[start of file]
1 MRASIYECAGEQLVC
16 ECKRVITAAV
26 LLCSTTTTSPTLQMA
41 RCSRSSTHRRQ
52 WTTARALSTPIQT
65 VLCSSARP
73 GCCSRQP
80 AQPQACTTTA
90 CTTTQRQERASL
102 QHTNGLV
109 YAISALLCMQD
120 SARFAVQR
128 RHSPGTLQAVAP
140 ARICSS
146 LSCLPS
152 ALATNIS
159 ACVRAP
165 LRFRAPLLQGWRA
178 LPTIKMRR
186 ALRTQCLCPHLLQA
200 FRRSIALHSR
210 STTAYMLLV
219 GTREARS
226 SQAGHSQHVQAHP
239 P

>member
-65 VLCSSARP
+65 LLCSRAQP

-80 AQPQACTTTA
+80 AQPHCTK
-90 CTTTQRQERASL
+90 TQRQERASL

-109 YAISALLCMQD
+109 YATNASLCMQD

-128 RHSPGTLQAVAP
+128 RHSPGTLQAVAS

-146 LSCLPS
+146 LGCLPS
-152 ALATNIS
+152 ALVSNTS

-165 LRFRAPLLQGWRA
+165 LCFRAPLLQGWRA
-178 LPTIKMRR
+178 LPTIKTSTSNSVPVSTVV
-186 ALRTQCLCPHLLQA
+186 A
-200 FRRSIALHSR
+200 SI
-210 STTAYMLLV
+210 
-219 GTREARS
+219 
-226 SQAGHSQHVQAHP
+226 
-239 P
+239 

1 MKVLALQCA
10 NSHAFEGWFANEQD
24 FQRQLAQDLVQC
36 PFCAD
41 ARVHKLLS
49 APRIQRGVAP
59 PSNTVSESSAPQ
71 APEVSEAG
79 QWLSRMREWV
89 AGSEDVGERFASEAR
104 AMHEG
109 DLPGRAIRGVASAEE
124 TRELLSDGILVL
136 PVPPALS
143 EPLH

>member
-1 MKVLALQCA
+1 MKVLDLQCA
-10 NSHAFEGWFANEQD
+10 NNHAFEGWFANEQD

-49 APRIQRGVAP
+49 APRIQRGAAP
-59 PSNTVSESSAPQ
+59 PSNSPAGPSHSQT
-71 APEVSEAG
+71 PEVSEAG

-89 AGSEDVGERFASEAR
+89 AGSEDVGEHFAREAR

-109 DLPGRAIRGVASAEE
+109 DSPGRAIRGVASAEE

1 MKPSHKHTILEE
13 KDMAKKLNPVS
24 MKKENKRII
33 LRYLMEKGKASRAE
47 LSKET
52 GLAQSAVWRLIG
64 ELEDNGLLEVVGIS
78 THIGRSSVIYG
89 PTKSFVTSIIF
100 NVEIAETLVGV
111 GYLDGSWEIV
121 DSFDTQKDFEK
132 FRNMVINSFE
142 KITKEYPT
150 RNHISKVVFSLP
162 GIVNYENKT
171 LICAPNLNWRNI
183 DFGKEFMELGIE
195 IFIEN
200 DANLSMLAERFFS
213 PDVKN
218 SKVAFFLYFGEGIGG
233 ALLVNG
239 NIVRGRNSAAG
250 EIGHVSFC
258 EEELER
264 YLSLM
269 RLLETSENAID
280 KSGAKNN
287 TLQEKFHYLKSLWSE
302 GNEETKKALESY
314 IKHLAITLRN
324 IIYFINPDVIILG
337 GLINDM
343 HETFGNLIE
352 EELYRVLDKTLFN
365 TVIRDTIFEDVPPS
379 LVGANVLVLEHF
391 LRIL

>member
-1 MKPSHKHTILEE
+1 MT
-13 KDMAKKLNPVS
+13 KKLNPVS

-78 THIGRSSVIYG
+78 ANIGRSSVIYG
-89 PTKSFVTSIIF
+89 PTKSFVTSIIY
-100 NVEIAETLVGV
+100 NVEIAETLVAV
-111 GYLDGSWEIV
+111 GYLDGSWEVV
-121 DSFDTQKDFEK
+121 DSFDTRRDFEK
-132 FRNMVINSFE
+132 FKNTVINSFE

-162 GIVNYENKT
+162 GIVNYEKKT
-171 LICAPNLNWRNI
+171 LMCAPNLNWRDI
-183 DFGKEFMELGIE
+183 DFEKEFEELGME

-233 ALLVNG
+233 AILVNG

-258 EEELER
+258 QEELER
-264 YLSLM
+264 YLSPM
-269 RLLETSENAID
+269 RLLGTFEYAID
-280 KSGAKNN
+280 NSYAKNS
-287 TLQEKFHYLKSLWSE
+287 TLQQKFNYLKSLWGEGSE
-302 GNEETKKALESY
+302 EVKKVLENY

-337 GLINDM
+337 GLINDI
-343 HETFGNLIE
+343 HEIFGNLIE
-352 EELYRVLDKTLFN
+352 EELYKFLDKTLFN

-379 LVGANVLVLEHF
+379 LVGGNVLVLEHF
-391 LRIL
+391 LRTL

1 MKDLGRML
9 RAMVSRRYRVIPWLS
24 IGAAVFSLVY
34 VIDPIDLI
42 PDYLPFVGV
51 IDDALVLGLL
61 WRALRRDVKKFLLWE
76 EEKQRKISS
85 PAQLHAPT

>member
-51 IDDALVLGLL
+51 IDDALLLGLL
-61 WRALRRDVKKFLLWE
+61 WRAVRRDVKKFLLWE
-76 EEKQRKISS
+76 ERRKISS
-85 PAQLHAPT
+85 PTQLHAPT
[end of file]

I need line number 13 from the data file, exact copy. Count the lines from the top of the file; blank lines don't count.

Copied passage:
128 RHSPGTLQAVAP